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HomeHealthFecal material at Mass. beaches report grosses out Boston.com readers

Fecal material at Mass. beaches report grosses out Boston.com readers




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“Not having a clean beach is awful.”

People wade in the ocean at Revere Beach last summer. AP Photo/Michael Dwyer

Granted, some of them were only found to be contaminated for a day during all of 2020 — but that didn’t stop Boston.com readers from getting grossed out by a report on fecal contamination at the state’s beaches by Environment Massachusetts.

The report, released earlier this month, says that 556 Massachusetts salt-water beaches were tested for fecal contamination, and 264 of them had at least one “unsafe day.” Those actually sound like pretty good odds, until you consider that of the 264, 29 beaches were found potentially unsafe due to the contamination at least 25 percent of the time.

Meanwhile, those poor unfortunate souls who enjoy a dunk at King’s Beach in Lynn and Swampscott got the report’s worst news: Though it had more than one testing site, which could have affected the results, it still had by far the dirtiest water dredged up by researchers, with 65 potentially unsafe days.

“I want King’s Beach to be the one with no problems,” lamented George from Lynn in response to the Boston.com poll surveying readers’ reactions to the report. “It has been going on for too long. It’s an environmental disaster.” And another reader responded, “I live in Swampscott and for the amount of taxes, not having a clean beach is awful.”

King’s Beach in Lynn and Swampscott had 65 potentially unsafe days last year, according to a report from Environment Massachusetts. – Jonathan Wiggs /GlobeStaff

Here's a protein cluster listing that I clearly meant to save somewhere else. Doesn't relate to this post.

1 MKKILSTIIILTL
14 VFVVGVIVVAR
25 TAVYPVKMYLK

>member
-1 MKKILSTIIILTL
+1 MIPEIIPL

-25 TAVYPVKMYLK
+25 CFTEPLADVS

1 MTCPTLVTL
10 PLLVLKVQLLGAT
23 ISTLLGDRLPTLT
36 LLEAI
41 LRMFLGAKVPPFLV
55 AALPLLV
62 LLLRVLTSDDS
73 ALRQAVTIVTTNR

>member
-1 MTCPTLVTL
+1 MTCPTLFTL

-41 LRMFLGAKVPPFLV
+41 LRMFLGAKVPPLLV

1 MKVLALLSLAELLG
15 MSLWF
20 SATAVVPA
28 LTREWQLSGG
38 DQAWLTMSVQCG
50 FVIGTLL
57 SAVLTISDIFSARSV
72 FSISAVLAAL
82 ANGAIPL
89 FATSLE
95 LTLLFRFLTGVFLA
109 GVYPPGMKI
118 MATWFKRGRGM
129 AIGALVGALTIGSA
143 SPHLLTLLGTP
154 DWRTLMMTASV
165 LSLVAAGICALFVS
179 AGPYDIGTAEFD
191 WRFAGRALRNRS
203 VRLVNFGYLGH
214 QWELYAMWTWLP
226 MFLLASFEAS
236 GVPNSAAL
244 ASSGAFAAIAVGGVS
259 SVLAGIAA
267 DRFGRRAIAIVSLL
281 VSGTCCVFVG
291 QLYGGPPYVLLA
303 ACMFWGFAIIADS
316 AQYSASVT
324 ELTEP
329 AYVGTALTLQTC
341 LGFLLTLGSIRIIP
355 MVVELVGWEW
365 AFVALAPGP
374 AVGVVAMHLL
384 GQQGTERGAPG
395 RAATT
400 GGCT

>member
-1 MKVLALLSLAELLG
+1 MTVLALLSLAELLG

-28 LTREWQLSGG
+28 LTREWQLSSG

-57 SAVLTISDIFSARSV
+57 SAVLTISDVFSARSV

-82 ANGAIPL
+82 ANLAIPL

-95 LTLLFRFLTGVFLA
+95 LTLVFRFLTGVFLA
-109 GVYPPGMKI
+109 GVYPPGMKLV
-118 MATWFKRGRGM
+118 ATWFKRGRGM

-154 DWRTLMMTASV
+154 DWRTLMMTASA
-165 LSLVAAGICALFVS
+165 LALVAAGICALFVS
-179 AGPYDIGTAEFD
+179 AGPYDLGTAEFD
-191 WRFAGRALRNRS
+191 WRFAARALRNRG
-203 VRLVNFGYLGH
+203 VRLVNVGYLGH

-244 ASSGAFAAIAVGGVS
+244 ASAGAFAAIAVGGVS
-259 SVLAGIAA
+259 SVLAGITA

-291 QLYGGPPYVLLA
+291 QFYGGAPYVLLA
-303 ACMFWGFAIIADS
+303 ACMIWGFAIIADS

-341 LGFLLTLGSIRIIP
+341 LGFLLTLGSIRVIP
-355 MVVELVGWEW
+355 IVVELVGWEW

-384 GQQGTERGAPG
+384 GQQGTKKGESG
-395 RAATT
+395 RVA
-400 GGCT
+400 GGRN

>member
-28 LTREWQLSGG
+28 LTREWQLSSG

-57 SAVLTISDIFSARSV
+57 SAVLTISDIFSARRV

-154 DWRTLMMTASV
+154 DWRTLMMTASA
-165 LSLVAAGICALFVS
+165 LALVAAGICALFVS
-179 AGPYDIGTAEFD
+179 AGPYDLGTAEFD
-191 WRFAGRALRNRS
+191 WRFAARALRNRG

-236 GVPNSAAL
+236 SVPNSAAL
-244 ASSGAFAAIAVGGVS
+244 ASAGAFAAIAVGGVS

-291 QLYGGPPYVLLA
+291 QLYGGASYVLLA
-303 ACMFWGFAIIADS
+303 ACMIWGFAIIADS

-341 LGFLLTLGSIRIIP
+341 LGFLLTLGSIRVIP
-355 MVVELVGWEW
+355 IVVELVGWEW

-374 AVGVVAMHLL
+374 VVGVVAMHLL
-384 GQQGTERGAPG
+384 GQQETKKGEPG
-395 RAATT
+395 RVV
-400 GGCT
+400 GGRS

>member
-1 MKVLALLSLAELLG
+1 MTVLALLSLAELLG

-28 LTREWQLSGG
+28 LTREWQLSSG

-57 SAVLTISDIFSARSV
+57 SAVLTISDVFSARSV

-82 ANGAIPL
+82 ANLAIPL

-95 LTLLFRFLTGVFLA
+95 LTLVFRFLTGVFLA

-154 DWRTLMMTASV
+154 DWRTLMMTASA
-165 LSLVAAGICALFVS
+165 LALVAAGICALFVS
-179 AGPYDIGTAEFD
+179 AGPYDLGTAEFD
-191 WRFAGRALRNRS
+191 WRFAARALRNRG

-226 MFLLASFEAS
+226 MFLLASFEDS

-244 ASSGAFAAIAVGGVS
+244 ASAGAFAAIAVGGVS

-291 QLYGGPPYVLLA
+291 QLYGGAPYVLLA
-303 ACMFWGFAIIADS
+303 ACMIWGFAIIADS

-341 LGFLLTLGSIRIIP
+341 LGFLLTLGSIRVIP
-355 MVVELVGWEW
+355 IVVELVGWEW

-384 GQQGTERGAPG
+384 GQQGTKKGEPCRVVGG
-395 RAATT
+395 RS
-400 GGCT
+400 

All in all, of the more than 225 readers who responded to our survey, a whopping 66 percent said the report will make them think twice about heading to their favorite beach this summer. Another 22 percent said they’d at least do more research on their beaches of choice before they plunge into the surf, while just 10 percent discounted the report as no big deal.

One of the 10 percent of unconcerned respondents was Randy of Medford, who asked, “Doesn’t salt water decontaminate things? If so, I don’t see the big deal. I’m not thrilled with having fecal matter in my mouth while I swim, but it’s just an animal product and most people are fine with consuming animal products.”

On that note, happy swimming! (Although you may want to check out the Boston Globe map showing the testing results for beaches in Massachusetts first.)

Boston.com occasionally interacts with readers by conducting informal polls and surveys. These results should be read as an unscientific gauge of readers’ opinion.





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